The Canadiens’ window for a Stanley Cup passed years ago. From a purely utilitarian sense, the Habs are in no better position this year than they were in last. The Johnathan Drouin addition was a great move until you look at who they gave up for him. Not only that, but the Habs couldn’t re-sign one of their more consistent point-producers from last season in Alexander Radulov.
Re-signing goaltender Carey Price was of course on the top of the to-do list in Montreal. Is he worth $12.5 million a season, for eight years? Many will claim he is. For a player making that much money though, you’d want him contributing offensively. Insofar as he’s their most impactful player, Price doesn’t put goals on the board—something the Habs are desperate for. This massive contract will inhibit the Canadiens from addressing other needs on the team.
The real threats posed to the Sabres reside in Toronto and the Sunshine State. As much as it pains me to acknowledge that the Leafs are way ahead of the Sabres, I must give credit where credit is due. If the cadre of Leafs rookies can produce at a clip similar to that of last season, this team will make the playoffs. A veteran presence like Patrick Marleau could prove invaluable for this team.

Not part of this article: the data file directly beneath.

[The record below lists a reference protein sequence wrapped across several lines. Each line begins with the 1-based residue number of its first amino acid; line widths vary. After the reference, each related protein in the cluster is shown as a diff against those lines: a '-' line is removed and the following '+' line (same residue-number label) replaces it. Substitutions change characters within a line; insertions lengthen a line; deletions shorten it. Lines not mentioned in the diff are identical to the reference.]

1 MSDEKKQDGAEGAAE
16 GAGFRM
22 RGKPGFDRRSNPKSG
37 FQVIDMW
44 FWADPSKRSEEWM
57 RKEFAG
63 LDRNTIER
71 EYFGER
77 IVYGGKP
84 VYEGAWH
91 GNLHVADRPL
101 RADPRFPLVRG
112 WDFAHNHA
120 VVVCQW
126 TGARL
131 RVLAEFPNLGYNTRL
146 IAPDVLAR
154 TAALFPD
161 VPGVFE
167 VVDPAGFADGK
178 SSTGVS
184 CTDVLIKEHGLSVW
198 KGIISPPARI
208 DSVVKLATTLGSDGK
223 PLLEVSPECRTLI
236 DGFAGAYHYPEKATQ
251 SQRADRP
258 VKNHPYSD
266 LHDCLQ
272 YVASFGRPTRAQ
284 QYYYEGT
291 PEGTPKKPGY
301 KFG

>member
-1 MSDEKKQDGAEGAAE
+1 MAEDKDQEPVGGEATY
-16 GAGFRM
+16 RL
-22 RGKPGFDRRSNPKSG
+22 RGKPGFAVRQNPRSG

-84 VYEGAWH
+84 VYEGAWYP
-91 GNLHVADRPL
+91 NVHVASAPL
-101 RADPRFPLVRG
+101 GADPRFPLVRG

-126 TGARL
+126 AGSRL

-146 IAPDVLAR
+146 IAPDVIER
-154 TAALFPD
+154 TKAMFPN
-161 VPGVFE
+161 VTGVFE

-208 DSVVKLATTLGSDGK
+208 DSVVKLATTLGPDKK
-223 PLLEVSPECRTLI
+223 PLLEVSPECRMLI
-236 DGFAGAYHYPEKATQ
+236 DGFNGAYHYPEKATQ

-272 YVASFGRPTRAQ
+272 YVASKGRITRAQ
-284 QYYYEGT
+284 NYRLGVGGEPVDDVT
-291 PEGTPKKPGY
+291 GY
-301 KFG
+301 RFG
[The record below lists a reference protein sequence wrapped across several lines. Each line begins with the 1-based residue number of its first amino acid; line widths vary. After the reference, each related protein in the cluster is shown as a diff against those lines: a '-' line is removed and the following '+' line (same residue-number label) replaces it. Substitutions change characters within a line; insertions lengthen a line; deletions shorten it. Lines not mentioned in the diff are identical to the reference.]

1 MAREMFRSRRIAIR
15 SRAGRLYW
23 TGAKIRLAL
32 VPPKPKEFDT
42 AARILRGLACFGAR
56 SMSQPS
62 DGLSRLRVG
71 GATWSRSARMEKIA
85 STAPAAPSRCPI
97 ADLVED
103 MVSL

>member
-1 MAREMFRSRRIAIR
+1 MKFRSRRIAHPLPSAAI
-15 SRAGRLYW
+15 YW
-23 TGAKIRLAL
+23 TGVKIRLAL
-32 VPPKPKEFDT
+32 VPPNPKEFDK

Both Florida teams will make the playoffs if they remain healthy. The Tampa Bay Lightning are a legitimate contender if Steven Stamkos can remain healthy. Even with Ben Bishop gone, the goaltender position remains solid with rising Russian Andrei Vasilevskiy.
The youth movement of the Florida Panthers will be a force to be reckoned with as well. Injuries played a huge role in a disappointing season last year. Aleksander Barkov played in only 61 games, Jonathan Huberdeau in 31, and Nick Bjugstad in 54. This trifecta of healthy players should put the Panthers in a fine spot for a playoff push.
Now, of course, I just glossed over seven teams here, only touching on some minor details of an otherwise complicated and dynamic system at play. The point is, the Atlantic Division has the potential to be wide open. Enough teams either stagnated or regressed while the Sabres made enough moves, definitive or not, to at least make a case for a prospective playoff push next season.